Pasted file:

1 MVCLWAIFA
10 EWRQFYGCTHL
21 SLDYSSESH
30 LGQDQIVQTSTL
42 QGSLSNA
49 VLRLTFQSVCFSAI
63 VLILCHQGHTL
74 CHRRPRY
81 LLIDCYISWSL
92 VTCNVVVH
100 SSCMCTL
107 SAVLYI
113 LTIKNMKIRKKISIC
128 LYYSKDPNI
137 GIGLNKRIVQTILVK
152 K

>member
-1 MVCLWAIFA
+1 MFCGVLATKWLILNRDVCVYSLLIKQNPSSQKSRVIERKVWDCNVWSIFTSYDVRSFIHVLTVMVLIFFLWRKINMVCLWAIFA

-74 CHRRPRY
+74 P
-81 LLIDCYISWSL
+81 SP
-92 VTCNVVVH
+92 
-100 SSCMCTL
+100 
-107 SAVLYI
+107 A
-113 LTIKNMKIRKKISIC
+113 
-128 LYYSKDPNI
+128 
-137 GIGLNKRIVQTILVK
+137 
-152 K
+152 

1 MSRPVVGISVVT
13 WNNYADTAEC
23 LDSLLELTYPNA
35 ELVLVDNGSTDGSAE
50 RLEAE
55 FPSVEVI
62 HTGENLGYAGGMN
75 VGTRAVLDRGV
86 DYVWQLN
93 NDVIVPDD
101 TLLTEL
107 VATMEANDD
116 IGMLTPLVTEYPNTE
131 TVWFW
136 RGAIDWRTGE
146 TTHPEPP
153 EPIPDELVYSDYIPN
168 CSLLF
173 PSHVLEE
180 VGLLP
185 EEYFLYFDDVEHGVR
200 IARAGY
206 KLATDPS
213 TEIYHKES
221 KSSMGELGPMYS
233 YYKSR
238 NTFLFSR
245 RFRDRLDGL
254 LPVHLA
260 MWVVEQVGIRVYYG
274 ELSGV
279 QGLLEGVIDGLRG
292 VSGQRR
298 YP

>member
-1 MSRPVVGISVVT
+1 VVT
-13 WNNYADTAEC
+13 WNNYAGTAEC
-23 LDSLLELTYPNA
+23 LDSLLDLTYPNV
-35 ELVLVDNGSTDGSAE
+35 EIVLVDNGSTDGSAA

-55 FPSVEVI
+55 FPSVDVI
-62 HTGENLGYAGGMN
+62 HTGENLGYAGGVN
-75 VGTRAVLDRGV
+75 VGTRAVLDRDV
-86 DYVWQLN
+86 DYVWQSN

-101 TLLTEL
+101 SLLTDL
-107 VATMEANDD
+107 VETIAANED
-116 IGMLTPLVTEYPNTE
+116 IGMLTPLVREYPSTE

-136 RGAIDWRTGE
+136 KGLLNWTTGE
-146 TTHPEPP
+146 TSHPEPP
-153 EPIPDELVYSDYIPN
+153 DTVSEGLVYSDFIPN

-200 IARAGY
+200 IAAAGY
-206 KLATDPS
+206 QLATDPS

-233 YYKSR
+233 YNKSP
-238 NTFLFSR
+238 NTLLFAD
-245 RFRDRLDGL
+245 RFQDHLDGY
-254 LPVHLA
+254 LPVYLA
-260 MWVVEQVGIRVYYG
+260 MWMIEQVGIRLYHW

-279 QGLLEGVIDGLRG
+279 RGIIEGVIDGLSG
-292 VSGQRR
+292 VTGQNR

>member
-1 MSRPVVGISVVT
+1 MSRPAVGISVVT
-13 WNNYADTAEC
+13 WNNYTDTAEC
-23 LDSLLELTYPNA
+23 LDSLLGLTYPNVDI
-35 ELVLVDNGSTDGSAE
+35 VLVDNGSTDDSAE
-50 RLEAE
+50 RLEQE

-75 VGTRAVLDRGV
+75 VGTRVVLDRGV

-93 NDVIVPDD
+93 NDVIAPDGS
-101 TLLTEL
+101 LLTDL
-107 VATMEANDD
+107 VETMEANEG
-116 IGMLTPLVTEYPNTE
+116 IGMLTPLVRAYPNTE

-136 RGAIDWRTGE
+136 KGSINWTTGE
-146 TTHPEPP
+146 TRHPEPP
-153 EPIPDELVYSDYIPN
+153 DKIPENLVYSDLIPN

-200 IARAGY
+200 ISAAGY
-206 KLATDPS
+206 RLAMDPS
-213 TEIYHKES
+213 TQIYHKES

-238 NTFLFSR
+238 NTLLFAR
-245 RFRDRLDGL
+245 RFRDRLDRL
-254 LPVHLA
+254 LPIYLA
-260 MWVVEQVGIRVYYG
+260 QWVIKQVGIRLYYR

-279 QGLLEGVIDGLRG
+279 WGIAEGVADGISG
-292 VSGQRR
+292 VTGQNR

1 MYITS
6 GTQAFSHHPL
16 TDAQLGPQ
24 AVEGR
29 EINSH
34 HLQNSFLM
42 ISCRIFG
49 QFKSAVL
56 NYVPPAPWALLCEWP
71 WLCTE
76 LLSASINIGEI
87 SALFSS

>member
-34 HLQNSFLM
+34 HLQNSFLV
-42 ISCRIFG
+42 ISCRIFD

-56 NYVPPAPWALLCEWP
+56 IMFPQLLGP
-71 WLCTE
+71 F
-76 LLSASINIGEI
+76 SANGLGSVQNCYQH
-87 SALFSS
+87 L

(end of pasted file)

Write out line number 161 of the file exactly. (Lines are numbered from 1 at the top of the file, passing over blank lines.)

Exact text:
+279 WGIAEGVADGISG